Orthodox Saints of the Pre-Schism See of Rome
CARPOPHORUS, EXANTHUS, CASSIUS, SEVERINUS, SECUNDUS, and LICINIUS, Martyrs of Como, six soldiers martyred circa 295 in Como in the north of Italy during the reign of Emperor Maximian (r. 286–305). According to one legend SS. Carpophorus and Exanthus, were members of the legendary Theban Legion.
DONAT (DUNWYD), (Date Unknown), according to the Menology of England and Wales St. Donat is the patron saint of St. Donat’s, or Llandunwyn, in the Vale of Glamorgan in Wales. There is no further information on his life extant.
DONATIAN of CHÂLONS-SUR-MARNE, (Date Uncertain), a disciple of, and successor to St. Memmius of Châlons-sur-Marne (5th August), and second Bishop of Châlons-sur-Marne (present-day Châlons-en-Champagne north-eastern France).
DONATUS and HILARY (HILARINUS) of AREZZO, (Fourth Century), St. Donatus, the second Bishop of Arezzo in Tuscany (central Italy), and St. Hilary, a monk, were martyred during the reign of Julian the Apostate (r. 361–363). St. Gregory the Dialogist (3rd September) and others have attributed numerous miracles to these saints.
DONATUS, a Frankish aristocrat, baptised by St. Columbanus (23rd November). He received monastic tonsure at the Abbey of SS. Peter and Paul of Luxeuil (abbaye Saint-Pierre et Saint-Paul de Luxeuil), and in time consecrated Bishop of Besançon (eastern France). A great supporter of monasticism, St. Donatus founded the Abbey of St. Paul of Besançon (abbaye Saint-Paul de Besançon). He is also known for the Regula Donati, a monastic rule he wrote for the community founded by his mother after she was widowed. St. Donatus reposed circa 660.
FAUSTUS of MILAN, though there are no particulars of his life extant, tradition has it that he was a soldier who was tortured and eventually killed for the Faith in Milan (north-west Italy) during the reign of Emperor Commodus (r. 180–192).
PETER, JULIAN, and COMPANIONS, though listed in all of the ancient martyrologies, no details of their lives are extant. SS. Peter, Julian, and Companions are said to have been a group of at least twenty martyred in Rome circa 260 during the persecutions by Emperor Valerian and his son and co-Emperor Gallienus (r. 253–268).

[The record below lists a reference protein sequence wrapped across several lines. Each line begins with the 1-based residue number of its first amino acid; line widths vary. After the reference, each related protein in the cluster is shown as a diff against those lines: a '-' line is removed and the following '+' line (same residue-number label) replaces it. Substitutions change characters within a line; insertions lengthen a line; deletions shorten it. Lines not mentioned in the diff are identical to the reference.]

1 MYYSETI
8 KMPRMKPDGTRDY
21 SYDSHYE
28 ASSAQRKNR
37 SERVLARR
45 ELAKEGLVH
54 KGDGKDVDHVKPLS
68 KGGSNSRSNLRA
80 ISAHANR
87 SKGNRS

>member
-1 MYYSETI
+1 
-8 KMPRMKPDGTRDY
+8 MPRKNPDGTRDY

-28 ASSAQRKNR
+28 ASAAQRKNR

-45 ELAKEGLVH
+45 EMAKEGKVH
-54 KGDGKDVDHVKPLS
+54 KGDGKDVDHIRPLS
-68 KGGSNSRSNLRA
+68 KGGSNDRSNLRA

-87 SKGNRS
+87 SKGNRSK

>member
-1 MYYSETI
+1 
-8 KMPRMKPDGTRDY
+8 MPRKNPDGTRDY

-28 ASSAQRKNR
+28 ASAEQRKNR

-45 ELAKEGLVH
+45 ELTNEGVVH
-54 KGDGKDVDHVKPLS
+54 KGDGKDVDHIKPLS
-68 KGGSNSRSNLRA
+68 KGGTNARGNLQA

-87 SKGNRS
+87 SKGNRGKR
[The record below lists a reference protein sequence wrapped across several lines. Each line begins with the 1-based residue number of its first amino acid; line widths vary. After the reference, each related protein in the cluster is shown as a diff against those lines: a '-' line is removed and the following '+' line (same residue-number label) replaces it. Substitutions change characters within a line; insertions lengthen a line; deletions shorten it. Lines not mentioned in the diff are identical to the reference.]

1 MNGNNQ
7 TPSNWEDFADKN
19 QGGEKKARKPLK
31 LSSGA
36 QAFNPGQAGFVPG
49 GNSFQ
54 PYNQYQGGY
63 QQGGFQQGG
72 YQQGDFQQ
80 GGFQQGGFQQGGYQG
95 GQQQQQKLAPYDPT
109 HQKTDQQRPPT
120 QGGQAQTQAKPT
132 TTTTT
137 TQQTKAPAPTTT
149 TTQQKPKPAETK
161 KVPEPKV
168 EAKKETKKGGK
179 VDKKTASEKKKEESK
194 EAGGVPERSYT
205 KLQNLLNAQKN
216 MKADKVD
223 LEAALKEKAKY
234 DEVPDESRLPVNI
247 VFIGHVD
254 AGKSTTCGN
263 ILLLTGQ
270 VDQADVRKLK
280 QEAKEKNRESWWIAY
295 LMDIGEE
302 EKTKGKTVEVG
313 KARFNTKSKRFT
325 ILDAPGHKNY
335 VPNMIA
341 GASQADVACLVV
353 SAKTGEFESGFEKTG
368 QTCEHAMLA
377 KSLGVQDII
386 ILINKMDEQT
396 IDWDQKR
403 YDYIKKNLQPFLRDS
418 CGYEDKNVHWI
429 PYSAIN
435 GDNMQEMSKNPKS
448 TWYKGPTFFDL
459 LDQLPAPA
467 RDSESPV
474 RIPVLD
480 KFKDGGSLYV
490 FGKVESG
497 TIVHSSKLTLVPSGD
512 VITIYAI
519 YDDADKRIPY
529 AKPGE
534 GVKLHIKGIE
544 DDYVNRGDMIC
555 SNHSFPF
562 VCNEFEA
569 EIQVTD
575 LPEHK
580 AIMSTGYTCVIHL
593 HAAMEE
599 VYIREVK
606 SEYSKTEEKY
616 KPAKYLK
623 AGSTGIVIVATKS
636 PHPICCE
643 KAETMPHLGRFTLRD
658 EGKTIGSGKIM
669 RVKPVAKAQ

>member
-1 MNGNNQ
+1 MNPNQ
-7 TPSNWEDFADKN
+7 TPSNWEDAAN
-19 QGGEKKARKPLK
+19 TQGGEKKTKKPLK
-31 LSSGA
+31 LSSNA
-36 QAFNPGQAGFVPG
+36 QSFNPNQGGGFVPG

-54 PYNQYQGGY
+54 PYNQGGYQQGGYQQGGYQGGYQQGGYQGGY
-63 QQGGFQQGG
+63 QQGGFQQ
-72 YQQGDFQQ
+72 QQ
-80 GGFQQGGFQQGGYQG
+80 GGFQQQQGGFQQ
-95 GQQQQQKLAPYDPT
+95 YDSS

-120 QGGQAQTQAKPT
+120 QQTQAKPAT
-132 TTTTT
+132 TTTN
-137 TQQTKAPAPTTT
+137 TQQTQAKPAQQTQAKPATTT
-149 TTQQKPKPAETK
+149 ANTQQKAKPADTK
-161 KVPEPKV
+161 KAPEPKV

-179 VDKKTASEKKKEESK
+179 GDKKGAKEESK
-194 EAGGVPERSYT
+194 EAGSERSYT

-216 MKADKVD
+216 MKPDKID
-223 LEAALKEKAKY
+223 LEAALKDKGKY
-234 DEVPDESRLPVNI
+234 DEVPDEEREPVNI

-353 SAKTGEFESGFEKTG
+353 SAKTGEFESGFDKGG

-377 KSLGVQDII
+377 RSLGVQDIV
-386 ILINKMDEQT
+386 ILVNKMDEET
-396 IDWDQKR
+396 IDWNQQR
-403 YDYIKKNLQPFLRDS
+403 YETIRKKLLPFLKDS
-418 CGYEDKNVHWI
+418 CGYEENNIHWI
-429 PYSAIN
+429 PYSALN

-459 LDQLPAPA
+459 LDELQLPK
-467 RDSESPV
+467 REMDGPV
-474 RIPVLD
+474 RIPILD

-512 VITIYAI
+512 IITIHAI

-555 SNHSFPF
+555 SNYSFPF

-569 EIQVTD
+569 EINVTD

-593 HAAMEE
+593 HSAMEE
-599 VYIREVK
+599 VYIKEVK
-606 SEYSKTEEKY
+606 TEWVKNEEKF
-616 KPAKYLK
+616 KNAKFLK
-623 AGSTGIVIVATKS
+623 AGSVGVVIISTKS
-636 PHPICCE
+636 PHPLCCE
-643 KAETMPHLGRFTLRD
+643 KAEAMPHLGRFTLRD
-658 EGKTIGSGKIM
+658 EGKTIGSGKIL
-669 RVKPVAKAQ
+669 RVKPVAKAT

VICTRICIUS (VICTRICE) of ROUEN, the son of a Roman legionnaire who followed his father into military service. However, after becoming a Christian, St. Victricius found military service incompatible with his Faith, and refused to continue his military service. He was flogged and sentenced to be executed, however the sentence was commuted, to discharge from the military. St. Victricius became a missionary evangelising the people of Flanders, Hainault, and Brabant (north-eastern France / south-western Belgium). He was consecrated the eighth Bishop of Rouen (Normandy, northern France) circa 386 or 393. He was, at one point, accused of heresy, and was defended from that charge by Pope Innocent I (r. 401–417). St. Victricius was also a respected author and his works include De Laude Sanctorum, based upon a sermon he gave in 396 to welcome a gift of relics from St. Ambrose of Milan (7th December) which is an invaluable source of information on various aspects of religious practices of his day. St. Victricius reposed in 417.
Prior to the Schism the Patriarchate of Rome was Orthodox, and fully in communion with the Orthodox Church. As Saint John of Shanghai and San Francisco +1966 said “The West was Orthodox for a thousand years, and her venerable Liturgy is far older than any of her heresies”.
In many cases there are several spelling versions of the names of saints from the British Isles. I use the Oxford Dictionary of National Biography version as the primary version with the more prevalent version in parenthesis e.g. Ceadda (Chad) of Lichfield.